The IoT connects billions of objects for high-speed data transfer, especially in the industrial and logistics environment. IoT systems allow companies to collect and analyse a large amount of data that can be used to improve the overall performance of logistics systems, providing various types of service. It is essential for the automated measurement and control of physical variables. The applications are very varied, from RFID tag measurements, temperature control, vibrations, luminosity, humidity, gas concentration, movement, geographical position and allows to automate by alerts deviations of out-of-tolerance values. Examples of applications include monitoring the temperature of a reefer container with fresh produce, alerting a package if it is knocked or issuing alerts in a warehouse if the oxygen concentration is high or low below tolerance.
These are virtual representations of real elements or processes, digital copies of the physical elements they represent, not only through their mechanical or geometric properties, but also through their behaviour and temporal evolution. It consists of creating a virtual model through the information available on a process, its production or operation exactly the same as the physical model at all levels. It combines technologies such as big data, modelling, sensorisation, connectivity, Internet of Things and Artificial Intelligence. Their application in logistics is diverse, ranging from helping to plan the logistics network, improving warehouse management or suggesting contingency actions in the event of incidents in the supply chain.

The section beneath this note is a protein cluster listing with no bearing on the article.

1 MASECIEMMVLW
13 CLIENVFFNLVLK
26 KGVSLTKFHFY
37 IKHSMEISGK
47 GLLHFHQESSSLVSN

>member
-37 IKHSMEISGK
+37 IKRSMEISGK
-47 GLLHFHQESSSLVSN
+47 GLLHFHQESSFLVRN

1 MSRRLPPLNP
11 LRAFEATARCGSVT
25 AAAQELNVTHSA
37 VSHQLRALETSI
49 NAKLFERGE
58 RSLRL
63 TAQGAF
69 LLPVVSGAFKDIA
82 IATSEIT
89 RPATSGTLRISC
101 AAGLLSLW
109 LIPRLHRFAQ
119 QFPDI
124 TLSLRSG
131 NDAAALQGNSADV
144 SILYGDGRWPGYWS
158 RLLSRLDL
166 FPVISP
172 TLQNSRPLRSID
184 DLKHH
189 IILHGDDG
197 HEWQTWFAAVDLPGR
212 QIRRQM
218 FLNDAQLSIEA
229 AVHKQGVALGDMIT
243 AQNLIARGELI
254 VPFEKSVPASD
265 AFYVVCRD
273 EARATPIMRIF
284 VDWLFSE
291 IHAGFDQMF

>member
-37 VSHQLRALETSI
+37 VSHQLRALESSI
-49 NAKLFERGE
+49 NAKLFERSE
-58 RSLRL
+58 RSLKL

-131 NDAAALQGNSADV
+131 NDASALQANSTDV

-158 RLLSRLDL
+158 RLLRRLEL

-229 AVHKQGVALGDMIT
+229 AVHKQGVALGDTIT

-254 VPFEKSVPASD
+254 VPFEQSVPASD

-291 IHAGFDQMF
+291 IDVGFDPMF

technologies help to collect and analyse large amounts of data that are acquired and stored. In logistics processes there are different sources of data from which to capture all the information, from customer orders, transport delivery notes, returns, fleet activity, to the tracking of goods with technologies such as RFID, data from sensors and cameras, etc. Big Data technology makes it possible to identify behavioural patterns and conclusions about the operation of the logistics process, transport, the state of loads, black spots, areas for improvement, etc.
The blockchain technology applied to logistics management will make it possible to store and share cargo information, processes and improve financial operations and contracts, among many other possibilities. In general, the logistics sector uses long and complex systems, some of them paper-based, to manage transactions. Shipping data, contracts, letters of credit and freight agreements are just some of the documents that need to be generated, tracked, handled and processed quickly between numerous parties. In transport and logistics, the application of this technology brings about a complete change in the way value is generated thanks to smart contracts, pieces of software that automatically trigger actions when programmed events occur. The main advantages of blockchain are the management and storage of information in a distributed and decentralised way, guaranteeing the trust and inalterability of data and processes.